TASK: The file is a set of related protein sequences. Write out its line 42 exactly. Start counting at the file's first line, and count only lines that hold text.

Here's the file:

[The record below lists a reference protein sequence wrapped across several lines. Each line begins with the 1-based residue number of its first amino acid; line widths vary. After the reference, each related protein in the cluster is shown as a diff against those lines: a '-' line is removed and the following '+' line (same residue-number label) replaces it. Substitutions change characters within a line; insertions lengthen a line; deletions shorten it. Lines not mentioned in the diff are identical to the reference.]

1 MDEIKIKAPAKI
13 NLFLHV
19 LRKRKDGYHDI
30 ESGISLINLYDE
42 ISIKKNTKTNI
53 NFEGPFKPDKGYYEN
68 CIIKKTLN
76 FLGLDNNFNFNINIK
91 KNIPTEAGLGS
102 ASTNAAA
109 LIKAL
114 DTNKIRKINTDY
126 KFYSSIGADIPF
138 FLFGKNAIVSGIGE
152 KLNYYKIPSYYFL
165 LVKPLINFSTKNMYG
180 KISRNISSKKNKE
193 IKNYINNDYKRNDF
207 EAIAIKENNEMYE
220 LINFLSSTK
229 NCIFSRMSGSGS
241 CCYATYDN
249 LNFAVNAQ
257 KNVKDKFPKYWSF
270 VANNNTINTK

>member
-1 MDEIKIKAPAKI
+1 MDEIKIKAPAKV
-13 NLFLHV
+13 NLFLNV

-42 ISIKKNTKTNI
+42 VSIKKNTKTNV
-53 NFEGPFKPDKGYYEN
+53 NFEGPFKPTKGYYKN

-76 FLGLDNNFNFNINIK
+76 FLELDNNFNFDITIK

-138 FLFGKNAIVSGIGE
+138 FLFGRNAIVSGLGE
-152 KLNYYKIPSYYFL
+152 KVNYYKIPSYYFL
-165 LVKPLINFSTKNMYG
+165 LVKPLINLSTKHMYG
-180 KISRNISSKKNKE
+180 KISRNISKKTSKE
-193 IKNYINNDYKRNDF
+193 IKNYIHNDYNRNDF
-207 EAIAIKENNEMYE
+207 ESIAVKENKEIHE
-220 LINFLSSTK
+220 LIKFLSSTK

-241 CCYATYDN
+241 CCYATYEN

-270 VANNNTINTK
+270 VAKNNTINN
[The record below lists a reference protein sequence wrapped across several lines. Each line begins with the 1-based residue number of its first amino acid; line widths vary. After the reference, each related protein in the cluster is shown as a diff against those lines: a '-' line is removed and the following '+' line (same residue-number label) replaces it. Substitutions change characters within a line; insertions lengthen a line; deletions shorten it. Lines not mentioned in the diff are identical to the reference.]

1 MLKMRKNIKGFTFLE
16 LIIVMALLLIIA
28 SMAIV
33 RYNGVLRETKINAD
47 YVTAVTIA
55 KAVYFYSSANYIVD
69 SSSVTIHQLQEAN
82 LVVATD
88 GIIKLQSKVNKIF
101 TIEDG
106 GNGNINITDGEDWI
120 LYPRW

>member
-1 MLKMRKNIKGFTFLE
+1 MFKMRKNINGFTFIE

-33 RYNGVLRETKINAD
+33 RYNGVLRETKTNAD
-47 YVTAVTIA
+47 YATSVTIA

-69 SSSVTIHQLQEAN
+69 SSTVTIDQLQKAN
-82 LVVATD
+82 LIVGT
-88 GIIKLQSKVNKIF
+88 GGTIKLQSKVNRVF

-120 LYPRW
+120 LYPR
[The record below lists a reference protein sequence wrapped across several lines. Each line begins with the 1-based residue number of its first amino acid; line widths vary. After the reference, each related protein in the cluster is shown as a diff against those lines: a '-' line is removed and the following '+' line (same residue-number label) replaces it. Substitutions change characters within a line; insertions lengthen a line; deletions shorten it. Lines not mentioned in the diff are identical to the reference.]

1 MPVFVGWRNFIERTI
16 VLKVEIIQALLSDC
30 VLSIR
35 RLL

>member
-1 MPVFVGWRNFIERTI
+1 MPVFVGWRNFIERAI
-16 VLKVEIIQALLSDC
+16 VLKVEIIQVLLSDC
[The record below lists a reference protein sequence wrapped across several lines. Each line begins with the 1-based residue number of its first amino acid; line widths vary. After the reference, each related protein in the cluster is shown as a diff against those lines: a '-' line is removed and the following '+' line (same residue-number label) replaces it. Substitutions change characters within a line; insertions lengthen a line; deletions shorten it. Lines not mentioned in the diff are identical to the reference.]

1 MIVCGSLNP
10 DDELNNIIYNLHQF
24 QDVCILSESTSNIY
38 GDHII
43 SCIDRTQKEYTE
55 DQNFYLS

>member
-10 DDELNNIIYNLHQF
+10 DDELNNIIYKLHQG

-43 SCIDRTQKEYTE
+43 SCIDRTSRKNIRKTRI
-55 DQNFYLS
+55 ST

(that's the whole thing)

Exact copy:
-165 LVKPLINFSTKNMYG